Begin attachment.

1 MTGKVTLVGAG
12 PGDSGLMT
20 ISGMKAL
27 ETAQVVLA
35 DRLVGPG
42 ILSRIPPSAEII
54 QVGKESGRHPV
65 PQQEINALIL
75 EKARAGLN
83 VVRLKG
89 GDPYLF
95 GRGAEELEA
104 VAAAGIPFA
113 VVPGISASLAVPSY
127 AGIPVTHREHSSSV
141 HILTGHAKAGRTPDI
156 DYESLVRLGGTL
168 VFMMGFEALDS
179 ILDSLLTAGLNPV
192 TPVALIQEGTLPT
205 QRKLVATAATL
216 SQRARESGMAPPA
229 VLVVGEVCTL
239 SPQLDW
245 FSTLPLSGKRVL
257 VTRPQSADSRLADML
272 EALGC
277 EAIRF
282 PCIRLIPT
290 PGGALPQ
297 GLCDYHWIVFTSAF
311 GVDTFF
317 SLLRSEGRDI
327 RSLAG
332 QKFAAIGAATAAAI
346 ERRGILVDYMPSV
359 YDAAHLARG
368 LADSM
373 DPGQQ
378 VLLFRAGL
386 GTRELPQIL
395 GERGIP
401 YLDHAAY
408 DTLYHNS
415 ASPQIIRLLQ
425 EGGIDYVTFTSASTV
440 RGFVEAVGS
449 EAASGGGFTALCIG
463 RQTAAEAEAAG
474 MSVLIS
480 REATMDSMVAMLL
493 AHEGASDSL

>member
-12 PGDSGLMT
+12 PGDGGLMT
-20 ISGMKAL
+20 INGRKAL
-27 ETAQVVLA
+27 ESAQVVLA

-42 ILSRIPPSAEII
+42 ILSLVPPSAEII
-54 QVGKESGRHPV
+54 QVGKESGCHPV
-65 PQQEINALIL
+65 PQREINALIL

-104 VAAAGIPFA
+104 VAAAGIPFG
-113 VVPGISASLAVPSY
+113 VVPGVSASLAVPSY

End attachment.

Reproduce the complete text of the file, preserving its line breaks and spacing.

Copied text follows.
1 MTGKVTLVGAG
12 PGDSGLMT
20 ISGMKAL
27 ETAQVVLA
35 DRLVGPG
42 ILSRIPPSAEII
54 QVGKESGRHPV
65 PQQEINALIL
75 EKARAGLN
83 VVRLKG
89 GDPYLF
95 GRGAEELEA
104 VAAAGIPFA
113 VVPGISASLAVPSY
127 AGIPVTHREHSSSV
141 HILTGHAKAGRTPDI
156 DYESLVRLGGTL
168 VFMMGFEALDS
179 ILDSLLTAGLNPV
192 TPVALIQEGTLPT
205 QRKLVATAATL
216 SQRARESGMAPPA
229 VLVVGEVCTL
239 SPQLDW
245 FSTLPLSGKRVL
257 VTRPQSADSRLADML
272 EALGC
277 EAIRF
282 PCIRLIPT
290 PGGALPQ
297 GLCDYHWIVFTSAF
311 GVDTFF
317 SLLRSEGRDI
327 RSLAG
332 QKFAAIGAATAAAI
346 ERRGILVDYMPSV
359 YDAAHLARG
368 LADSM
373 DPGQQ
378 VLLFRAGL
386 GTRELPQIL
395 GERGIP
401 YLDHAAY
408 DTLYHNS
415 ASPQIIRLLQ
425 EGGIDYVTFTSASTV
440 RGFVEAVGS
449 EAASGGGFTALCIG
463 RQTAAEAEAAG
474 MSVLIS
480 REATMDSMVAMLL
493 AHEGASDSL

>member
-12 PGDSGLMT
+12 PGDGGLMT
-20 ISGMKAL
+20 INGRKAL
-27 ETAQVVLA
+27 ESAQVVLA

-42 ILSRIPPSAEII
+42 ILSLVPPSAEII
-54 QVGKESGRHPV
+54 QVGKESGCHPV
-65 PQQEINALIL
+65 PQREINALIL

-104 VAAAGIPFA
+104 VAAAGIPFG
-113 VVPGISASLAVPSY
+113 VVPGVSASLAVPSY